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08.29.11

Corporate Press Turns Against Patents But Forgets/Neglects to Stress Microsoft and Apple Are an Integral Part of the Problem

Posted in Apple, GNU/Linux, Google, Microsoft, Patents at 6:28 am by Dr. Roy Schestowitz

Duopoly ignored, overlooked, or simply defended by a harmful conspiracy of silence?

Steve Jobs and Bill Gates
Photo by Joi Ito from Inbamura, Japan

Summary: More patents-hostile coverage from respected publications, but the role of monopolists is de-emphasised, which helps corporations but not parasitic NPEs

WHILE the corporate press celebrates Steve Jobs’ patents (which are being used offensively, to embargo competitors), other sites that are far smaller — like blogs — do a good job explaining to the public that patents are nothing to be proud of. Well, “patent abuse crushes innovation,” explained Bob Chandler yesterday, noting that: “Many software ideas have patents that are controlled by patent trolls. Others are controlled by large software corporations or industry consortia. What makes it even more complicated is that many software patents conflict or obviously have been covered by prior art. Since the 1990s, the United States Patent and Trademark Office (USPTO) has been flooded with software patent applications, to the point where very few of them have actually been examined in detail before a patent was issued.

“So, if you happen to have a nifty new idea for some new software or a new web service, you’d better hire an army of patent lawyers. As soon as you release your software or service, someone is going to sue you. Or, to make the patent trolls go away, you agree to pay them “licensing fees.”

“Since the 1990s, the United States Patent and Trademark Office (USPTO) has been flooded with software patent applications, to the point where very few of them have actually been examined in detail before a patent was issued.”
      –Bob Chandler
“The other development that “When Patents Attack” takes a look at are the large tech companies like Microsoft, Apple and Google who are amassing large collections of patents. These patents are both offensive and defensive weapons that they use against each other.”

And guess what? Yes, even the BBC’s Natalio Cosoy has decided to address the subject (the BBC is usually promoting copyright and patent maximalism), but only because of patent trolls. And to make matters worse, they extensively quote a pro-software patents lobbyist, Florian Müller. The author quotes the soccer lobbyist as “Intellectual property analyst” (who has no qualifications at all in the area) and does not name the source of the patents, which link back to Microsoft (via IV). The author at least mentioned the EFF and Groklaw, although by an indirect narrative (“He also pointed to a blog post by Groklaw (which does not belong to Google) that details an initiative Google has taken to try to curb Lodsys’ actions.”). As for the lobbyist, he still spins this against Google and does not give Microsoft or IV any flak at all. The portrayal of Lodsys as a “lone wolf” is misinforming the public. It’s the usual spiel.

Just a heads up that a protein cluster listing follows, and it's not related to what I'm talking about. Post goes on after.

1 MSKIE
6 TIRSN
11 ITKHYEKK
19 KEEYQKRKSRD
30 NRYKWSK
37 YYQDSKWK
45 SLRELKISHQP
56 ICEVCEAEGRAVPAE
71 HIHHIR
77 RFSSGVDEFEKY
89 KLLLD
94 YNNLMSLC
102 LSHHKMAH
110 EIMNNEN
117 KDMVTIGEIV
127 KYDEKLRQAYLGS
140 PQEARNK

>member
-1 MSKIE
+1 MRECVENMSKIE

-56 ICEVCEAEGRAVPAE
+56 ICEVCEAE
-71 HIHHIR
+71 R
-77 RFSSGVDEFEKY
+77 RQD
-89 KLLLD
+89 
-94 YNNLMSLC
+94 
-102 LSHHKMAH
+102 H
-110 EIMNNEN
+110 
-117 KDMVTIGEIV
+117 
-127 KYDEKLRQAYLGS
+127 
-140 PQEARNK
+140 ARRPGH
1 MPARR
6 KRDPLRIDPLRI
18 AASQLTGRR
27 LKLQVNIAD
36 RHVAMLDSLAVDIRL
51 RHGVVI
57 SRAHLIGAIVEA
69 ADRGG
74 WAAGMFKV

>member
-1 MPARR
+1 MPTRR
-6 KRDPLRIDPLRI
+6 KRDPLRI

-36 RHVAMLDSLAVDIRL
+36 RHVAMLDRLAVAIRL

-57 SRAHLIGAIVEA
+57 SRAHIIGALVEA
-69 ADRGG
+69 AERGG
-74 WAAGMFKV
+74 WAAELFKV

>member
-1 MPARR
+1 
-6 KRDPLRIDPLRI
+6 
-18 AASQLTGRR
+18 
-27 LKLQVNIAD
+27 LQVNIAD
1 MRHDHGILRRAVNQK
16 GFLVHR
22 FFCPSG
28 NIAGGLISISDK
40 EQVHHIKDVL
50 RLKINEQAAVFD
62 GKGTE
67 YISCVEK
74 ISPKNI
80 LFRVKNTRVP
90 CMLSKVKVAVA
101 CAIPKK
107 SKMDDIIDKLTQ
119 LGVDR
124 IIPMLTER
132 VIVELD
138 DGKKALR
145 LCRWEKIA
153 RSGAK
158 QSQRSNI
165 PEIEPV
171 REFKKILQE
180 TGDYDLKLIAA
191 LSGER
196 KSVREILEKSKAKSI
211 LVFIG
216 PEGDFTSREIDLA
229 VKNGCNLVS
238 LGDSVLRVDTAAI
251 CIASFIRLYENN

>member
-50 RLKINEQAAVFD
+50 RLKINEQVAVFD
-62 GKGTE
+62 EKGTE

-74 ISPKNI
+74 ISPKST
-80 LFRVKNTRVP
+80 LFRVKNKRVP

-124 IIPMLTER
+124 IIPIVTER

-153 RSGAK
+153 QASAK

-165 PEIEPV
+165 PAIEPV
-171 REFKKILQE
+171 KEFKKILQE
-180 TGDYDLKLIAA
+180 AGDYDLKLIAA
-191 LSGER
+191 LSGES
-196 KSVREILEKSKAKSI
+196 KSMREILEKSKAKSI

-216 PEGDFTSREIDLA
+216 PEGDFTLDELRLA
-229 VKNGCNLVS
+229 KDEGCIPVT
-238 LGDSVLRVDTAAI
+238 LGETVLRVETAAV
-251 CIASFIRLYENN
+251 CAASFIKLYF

Over at O’Reilly Radar, a writer who used to promote software patents in there is now emphaising or subtly implying that Apple only ever succeeded because it exploited Free software. Quoting his conclusion:

The impacts of broad, leaderless, idea-based movements are often surprising and hard to trace, and that’s true of open source and free software. The triumphs of Steve Jobs demonstrate this principle–even though free software is the antithesis of how Apple runs its own business. Innovators such as Andrew Tridgell, with Samba and rsync, just keep amazing us over and over again, showing that free software doesn’t recognize limits to its accomplishments. A lot of computing history would be very different, and poorer, without it.

Ironically, Apple is now attacking Free software in the courtroom. It is attacking the very same thing without which Apple would probably be bankrupt. Yes, Apple not only attacks Linux and Android; by taking on companies that sell these it is also attacking — indirectly — everything else that’s mounted onto the platform, including Samba and rsync. “Patent wars gone MAD” says the headline of this new article which starts by mentioning Apple’s attack on Android devices:

Samsung, currently defending itself against a legal move by Apple to have four Samsung smartphones and tablets banned from America due to alleged patent infringement, pointed to tablet-style computers in Stanley Kubrick’s classic 2001: A Space Odyssey.
Samsung claims the 1968 Kubrick version is an example of “prior art”, a forerunner to the tablets of today. See the embedded video clip below and make up your own mind.
The move comes hot on the heels of headlines charting the enormous recent activity in patent acquisitions and patent infringement proceedings in the mobile telecommunications arena.